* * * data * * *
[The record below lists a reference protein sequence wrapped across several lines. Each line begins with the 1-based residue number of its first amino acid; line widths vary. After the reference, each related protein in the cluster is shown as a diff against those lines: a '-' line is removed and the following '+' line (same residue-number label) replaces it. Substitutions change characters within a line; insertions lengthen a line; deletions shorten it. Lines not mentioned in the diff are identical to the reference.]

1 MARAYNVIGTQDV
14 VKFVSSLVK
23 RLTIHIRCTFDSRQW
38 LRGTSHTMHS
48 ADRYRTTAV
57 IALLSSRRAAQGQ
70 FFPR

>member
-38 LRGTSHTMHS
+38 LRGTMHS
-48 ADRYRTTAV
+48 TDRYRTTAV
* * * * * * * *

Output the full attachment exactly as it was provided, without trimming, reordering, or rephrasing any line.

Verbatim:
[The record below lists a reference protein sequence wrapped across several lines. Each line begins with the 1-based residue number of its first amino acid; line widths vary. After the reference, each related protein in the cluster is shown as a diff against those lines: a '-' line is removed and the following '+' line (same residue-number label) replaces it. Substitutions change characters within a line; insertions lengthen a line; deletions shorten it. Lines not mentioned in the diff are identical to the reference.]

1 MARAYNVIGTQDV
14 VKFVSSLVK
23 RLTIHIRCTFDSRQW
38 LRGTSHTMHS
48 ADRYRTTAV
57 IALLSSRRAAQGQ
70 FFPR

>member
-38 LRGTSHTMHS
+38 LRGTMHS
-48 ADRYRTTAV
+48 TDRYRTTAV